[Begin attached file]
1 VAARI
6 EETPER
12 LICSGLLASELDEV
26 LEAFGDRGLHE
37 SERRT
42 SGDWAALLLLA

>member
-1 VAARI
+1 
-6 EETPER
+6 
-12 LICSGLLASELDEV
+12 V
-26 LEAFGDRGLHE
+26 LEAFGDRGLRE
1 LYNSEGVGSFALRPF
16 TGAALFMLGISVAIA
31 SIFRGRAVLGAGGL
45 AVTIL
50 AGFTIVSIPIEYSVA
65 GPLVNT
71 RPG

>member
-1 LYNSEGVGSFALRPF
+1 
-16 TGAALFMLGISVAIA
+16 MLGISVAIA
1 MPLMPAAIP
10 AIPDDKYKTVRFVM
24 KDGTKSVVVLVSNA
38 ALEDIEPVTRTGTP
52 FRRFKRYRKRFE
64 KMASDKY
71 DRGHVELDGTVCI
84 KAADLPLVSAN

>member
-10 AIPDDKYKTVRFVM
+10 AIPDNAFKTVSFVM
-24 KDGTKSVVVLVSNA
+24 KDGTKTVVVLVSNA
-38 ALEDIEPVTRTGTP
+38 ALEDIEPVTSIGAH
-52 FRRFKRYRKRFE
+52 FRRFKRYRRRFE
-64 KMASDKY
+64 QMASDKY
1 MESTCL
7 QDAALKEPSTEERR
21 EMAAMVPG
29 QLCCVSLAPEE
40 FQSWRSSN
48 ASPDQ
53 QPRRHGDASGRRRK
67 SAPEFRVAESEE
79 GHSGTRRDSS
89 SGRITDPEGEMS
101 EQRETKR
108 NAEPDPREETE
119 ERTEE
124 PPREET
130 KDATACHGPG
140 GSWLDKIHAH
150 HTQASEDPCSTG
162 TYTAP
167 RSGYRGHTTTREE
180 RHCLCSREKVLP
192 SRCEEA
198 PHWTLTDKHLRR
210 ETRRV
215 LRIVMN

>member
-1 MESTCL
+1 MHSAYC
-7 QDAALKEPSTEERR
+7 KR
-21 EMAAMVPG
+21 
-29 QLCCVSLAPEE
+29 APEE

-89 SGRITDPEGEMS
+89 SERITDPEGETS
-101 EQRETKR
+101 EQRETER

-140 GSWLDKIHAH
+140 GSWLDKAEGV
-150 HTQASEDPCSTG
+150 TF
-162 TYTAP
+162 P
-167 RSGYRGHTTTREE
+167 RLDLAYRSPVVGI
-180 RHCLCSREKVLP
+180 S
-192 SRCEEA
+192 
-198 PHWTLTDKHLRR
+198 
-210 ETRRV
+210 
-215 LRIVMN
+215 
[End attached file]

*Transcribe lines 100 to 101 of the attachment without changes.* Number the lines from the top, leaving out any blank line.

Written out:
-215 LRIVMN
+215 